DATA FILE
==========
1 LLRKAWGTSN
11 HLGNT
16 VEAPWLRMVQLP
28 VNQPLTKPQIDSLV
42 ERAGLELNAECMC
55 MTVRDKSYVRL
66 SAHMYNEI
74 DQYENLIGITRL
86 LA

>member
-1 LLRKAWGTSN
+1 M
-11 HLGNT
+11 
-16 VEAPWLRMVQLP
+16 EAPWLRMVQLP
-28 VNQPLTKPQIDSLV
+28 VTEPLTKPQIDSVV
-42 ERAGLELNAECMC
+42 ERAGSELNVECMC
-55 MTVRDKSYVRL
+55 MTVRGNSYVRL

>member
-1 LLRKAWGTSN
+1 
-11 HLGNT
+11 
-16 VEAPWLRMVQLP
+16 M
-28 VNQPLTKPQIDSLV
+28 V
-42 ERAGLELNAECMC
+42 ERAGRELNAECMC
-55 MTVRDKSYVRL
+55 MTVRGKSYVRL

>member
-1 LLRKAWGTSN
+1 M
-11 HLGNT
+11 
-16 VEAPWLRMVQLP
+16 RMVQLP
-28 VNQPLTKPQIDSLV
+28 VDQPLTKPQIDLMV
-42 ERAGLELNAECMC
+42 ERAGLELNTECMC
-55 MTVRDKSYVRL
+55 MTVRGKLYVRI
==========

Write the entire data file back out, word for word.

1 LLRKAWGTSN
11 HLGNT
16 VEAPWLRMVQLP
28 VNQPLTKPQIDSLV
42 ERAGLELNAECMC
55 MTVRDKSYVRL
66 SAHMYNEI
74 DQYENLIGITRL
86 LA

>member
-1 LLRKAWGTSN
+1 M
-11 HLGNT
+11 
-16 VEAPWLRMVQLP
+16 EAPWLRMVQLP
-28 VNQPLTKPQIDSLV
+28 VTEPLTKPQIDSVV
-42 ERAGLELNAECMC
+42 ERAGSELNVECMC
-55 MTVRDKSYVRL
+55 MTVRGNSYVRL

>member
-1 LLRKAWGTSN
+1 
-11 HLGNT
+11 
-16 VEAPWLRMVQLP
+16 M
-28 VNQPLTKPQIDSLV
+28 V
-42 ERAGLELNAECMC
+42 ERAGRELNAECMC
-55 MTVRDKSYVRL
+55 MTVRGKSYVRL

>member
-1 LLRKAWGTSN
+1 M
-11 HLGNT
+11 
-16 VEAPWLRMVQLP
+16 RMVQLP
-28 VNQPLTKPQIDSLV
+28 VDQPLTKPQIDLMV
-42 ERAGLELNAECMC
+42 ERAGLELNTECMC
-55 MTVRDKSYVRL
+55 MTVRGKLYVRI